The Architecture Engineering Construction (AEC) industry is moving towards radical transformations, as disruptive technologies and developments in robotics and automation are allowing the investigation of alternative techniques for fabrication and construction. The connection between novel manufacturing techniques, their adaptation to construction, and the designer is being strengthened through the development of novel software tools, giving the designer greater power to realise complex geometries in structures. In this project, an exploration will be made of shell structure design, robotic assembly processes, and the link between machine capabilities and design requirements, to provide architects with tools and methods to push the capabilities of what can be realised structurally through automation. Robots will be programmed, through informed decisions made based on this exploration, to begin the automated assembly of free form shell structures.
The aims of my research are
- to develop new knowledge on assembly processes for the purposes of creating self-supporting structures, in order to utilise robotics to realise aesthetic architectures
- to create and test a novel system for the design and automated construction of full-scale architectural shells, factoring in the entire assembly process by robotic manipulator arms, such as those utilised in factory component assembly
- to develop understanding of optimisations possible throughout the design process, and how computation tools might be used as semi-autonomous agents within the design process
- to gain an understanding of how automation might go on to improve the Architecture Engineering Construction industry, and to advance the field of automation in construction.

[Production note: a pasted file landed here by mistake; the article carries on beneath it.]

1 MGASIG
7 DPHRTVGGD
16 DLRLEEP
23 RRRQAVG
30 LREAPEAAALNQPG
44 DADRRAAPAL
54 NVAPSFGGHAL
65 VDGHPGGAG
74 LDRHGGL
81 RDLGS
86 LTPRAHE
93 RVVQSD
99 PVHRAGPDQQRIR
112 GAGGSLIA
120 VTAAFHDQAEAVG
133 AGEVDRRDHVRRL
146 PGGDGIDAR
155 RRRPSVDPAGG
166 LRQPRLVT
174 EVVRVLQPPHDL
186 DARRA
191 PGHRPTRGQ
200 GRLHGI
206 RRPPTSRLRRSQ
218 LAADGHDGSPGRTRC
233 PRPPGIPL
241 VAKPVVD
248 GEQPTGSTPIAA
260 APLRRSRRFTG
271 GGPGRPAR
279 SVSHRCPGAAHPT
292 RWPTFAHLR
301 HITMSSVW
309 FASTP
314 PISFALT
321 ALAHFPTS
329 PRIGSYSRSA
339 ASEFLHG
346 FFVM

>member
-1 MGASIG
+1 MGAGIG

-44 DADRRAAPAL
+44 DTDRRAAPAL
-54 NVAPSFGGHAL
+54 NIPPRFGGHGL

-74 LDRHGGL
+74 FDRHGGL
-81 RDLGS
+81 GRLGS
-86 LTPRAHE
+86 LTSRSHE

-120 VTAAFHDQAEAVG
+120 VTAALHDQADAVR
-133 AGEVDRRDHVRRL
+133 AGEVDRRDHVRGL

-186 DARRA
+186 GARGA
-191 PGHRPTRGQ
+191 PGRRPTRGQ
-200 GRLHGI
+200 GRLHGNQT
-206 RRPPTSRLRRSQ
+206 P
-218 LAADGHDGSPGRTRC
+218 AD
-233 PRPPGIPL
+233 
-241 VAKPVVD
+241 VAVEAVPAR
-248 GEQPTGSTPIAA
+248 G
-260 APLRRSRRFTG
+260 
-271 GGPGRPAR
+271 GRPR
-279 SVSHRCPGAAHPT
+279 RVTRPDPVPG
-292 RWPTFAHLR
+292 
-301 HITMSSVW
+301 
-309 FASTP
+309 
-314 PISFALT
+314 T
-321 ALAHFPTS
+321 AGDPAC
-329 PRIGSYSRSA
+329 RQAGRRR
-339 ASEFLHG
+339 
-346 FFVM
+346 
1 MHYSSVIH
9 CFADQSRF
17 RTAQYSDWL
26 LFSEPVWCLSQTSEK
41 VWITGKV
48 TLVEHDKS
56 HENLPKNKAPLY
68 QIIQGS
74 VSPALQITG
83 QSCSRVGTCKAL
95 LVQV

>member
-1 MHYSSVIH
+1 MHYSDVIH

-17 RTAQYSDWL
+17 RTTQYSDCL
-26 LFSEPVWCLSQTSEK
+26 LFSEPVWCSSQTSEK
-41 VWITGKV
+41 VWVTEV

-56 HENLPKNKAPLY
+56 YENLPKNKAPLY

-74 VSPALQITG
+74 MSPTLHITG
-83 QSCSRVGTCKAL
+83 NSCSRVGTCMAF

In order to achieve these aims, computer aided design (CAD) software will be integrated with robotics simulation and motion planning tools, in parallel with structural analysis software where required, such that a variety of geometric designs may be explored for feasibility of construction. This integration will allow further exploration of how real-world constraints will affect the design process, giving an understanding of what may be possible at a much earlier stage. Where possible, experiments will be done to validate theoretical designs and automation schemes utilising manipulator robots with appropriate electromechanical tooling.
This project will provide novel end-to-end tools and techniques for the design-to-manufacture of architecturally complex geometries, through the leverage of recent advances in manufacturing techniques and robotics, both for the benefit of the AEC community and the wider scientific community, whilst the focus on a combination of ICT in construction and built environments, intelligence in planning, and next-generation robotic manufacture stands to potentially aid future applications within design, construction and engineering sectors.
- MSc(Eng) Mechatronics & Robotics, University of Leeds
- BSc Mechanical Engineering, University of Nottingham